- As amended by para 2 of Part 1 of Schedule 11 to the 2008 Act with effect from 20 May 2009, the opening subsections of section 82 now provide:
“(1) A secure tenancy which is either –
- a weekly or other periodic tenancy, or
- a tenancy for a term certain but subject to termination by the landlord,
cannot be brought to an end by the landlord except as mentioned in subsection 1A.
(1A) The tenancy may be brought to an end by the landlord –
- obtaining –
- an order of the court for the possession of the dwelling-house, and
- the execution of the order,
- obtaining an order under subsection (3), or
- obtaining a demotion order under section 82A.
(2) In the case mentioned in subsection (1A)(a), the tenancy ends when the order is executed.”
- Section 83 provides that the court shall not entertain proceedings for the possession of a dwelling-house let under a secure tenancy unless the landlord has served on the tenant a notice complying with the provisions of that section. Section 84 deals with the grounds on which an order for possession may be made. In cases where the tenant is in arrears of rent they require the landlord to satisfy the court that it is reasonable to make such an order before the court will order possession. In such a case the court is given very wide and flexible powers by section 85.
Subsections (1) (2) and (3) of this section, as originally enacted, were in these terms:
“(1) Where proceedings are brought for possession of a dwelling- house let under a secure tenancy on any of the grounds set out in …. ([being] cases in which the court must be satisfied that it is reasonable to make a possession order), the court may adjourn the proceedings for such period or periods as it thinks fit.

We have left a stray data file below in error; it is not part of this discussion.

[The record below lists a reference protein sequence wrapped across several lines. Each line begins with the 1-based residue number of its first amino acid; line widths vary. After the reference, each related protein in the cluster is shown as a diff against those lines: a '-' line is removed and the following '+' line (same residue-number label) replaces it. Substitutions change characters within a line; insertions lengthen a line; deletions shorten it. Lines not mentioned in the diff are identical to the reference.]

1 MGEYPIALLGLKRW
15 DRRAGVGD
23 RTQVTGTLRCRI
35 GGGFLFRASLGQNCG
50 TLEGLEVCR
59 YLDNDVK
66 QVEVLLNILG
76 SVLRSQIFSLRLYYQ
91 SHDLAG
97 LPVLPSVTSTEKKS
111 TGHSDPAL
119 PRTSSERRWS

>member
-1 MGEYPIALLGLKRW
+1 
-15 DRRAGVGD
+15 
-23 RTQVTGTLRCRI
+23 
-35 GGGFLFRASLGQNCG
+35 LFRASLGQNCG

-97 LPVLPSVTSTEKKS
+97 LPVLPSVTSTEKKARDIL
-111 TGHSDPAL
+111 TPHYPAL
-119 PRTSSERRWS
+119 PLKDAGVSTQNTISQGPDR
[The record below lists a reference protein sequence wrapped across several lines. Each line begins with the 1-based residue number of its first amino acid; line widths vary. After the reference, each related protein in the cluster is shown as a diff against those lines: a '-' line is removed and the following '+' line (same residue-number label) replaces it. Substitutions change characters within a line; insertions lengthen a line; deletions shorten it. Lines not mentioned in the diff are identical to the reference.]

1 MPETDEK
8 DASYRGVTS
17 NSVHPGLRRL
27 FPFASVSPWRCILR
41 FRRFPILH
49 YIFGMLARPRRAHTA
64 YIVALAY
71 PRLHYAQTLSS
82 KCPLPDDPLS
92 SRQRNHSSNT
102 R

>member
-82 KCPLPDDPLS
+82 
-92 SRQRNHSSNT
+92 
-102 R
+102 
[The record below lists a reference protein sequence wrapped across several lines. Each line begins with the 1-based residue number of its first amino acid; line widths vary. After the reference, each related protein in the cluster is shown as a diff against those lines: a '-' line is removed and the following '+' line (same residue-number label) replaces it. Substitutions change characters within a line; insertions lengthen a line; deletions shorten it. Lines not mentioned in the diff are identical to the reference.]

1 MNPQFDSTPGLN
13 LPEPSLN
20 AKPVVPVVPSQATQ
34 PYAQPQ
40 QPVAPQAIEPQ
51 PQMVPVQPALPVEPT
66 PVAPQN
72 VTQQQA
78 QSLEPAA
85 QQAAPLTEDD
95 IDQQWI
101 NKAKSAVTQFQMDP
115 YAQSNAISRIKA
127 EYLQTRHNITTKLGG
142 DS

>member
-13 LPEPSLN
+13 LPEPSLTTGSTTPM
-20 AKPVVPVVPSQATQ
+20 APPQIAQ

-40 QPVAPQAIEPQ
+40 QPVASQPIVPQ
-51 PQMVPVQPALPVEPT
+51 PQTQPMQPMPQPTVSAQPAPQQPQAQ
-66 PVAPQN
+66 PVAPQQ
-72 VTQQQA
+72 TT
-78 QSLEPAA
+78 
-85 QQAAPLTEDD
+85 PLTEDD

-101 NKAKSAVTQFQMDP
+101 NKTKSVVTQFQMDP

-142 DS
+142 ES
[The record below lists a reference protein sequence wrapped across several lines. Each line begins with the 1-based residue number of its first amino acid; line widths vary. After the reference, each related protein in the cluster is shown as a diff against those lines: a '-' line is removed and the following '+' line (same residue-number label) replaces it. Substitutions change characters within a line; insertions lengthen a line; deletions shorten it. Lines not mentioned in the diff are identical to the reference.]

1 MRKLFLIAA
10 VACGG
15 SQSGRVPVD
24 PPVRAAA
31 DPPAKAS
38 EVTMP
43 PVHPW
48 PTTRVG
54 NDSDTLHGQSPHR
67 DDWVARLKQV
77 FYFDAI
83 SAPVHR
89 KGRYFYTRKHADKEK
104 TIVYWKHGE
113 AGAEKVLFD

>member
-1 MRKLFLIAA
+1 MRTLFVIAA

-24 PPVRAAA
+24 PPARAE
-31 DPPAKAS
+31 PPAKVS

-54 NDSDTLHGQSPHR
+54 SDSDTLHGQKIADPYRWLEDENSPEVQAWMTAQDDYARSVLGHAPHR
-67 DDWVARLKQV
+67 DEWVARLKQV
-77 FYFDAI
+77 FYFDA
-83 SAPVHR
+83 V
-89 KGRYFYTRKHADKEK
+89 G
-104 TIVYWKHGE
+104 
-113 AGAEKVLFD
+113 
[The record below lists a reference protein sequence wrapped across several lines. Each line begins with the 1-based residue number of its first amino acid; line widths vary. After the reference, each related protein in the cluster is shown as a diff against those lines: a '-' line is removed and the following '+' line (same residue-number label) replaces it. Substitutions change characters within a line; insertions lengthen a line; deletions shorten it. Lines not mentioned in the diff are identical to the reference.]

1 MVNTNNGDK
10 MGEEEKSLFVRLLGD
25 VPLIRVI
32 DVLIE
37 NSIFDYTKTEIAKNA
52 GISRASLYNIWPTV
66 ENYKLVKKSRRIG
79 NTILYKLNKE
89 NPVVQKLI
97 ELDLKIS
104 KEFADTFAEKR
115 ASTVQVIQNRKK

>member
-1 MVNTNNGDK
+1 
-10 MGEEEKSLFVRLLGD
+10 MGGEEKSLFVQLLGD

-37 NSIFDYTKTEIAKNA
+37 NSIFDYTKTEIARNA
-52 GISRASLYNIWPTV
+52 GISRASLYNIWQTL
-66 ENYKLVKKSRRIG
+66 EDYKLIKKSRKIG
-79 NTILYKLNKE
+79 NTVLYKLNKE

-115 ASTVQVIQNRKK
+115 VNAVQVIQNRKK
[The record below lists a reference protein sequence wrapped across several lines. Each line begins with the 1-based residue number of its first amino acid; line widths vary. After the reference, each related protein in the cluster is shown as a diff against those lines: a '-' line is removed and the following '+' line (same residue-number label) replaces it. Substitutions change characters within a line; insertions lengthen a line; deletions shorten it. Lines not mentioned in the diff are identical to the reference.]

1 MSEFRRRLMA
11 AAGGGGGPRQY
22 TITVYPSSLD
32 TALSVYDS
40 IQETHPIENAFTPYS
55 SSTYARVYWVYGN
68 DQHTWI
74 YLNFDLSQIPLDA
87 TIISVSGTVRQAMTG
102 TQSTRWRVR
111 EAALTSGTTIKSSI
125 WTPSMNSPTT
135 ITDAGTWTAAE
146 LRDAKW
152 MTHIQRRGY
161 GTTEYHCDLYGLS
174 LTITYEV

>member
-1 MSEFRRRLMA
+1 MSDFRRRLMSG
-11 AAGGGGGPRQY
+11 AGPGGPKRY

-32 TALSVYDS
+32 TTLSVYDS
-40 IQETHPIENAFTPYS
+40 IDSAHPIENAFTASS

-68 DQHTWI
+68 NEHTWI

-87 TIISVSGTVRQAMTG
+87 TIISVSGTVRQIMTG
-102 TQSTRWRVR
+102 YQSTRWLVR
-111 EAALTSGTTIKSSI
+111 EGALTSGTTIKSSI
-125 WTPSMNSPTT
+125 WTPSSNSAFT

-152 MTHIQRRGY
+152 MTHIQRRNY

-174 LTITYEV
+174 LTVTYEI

- On the making of an order for possession of such a dwelling- house on any of those grounds, or at any any time before the execution of the order, the court may –
- stay or suspend the execution of the order, or
- postpone the date of possession,
for such period or periods as the court thinks fit.
- On such an adjournment, stay, suspension or postponement the court –
- shall impose conditions with respect to the payment by the tenant of arrears of rent (if any) and rent or payments in respect of occupation after the termination of the tenancy (mesne profits), unless it considers that to do so would cause exceptional hardship to the tenant or would otherwise be unreasonable, and
- may impose such other conditions as it thinks fit.”
By para 3(2) of Part 1 of Schedule 11 to the 2008 Act the reference to mesne profits in section 85(3)(a) was omitted with effect from 20 May 2009.
The first issue
- The question to which this issue is directed is about the effect of section 82(2) of the 1985 Act. Does the secure tenancy end when the tenant is in breach of the conditions of the suspended possession order? Or does it end only when possession is delivered up when the possession order is executed? As I said earlier, it was for a long time assumed that the law was as stated in Thompson v Elmbridge Borough Council  1 WLR 1425. In that case a secure tenant had fallen into arrears of rent. The local authority obtained an order for possession in the same form as that which was set out in the order which the Council obtained against the deceased in this case. It stated that it was not to be enforced for 28 days in any event, and for so long thereafter as the tenant paid the arrears of rent by stated instalments in addition to the rent. She failed to comply with the terms of the order
and the question was whether, and if so when, the secure tenancy had come to an end. Russell LJ rejected an analogy which was sought to be drawn with the position under the Rent Acts. Basing his decision simply on the terms of section 82(2), he said that where there was a breach of the terms of the order the tenancy came to an end from the moment of the breach: see para 5, above, where the words that he used are set out.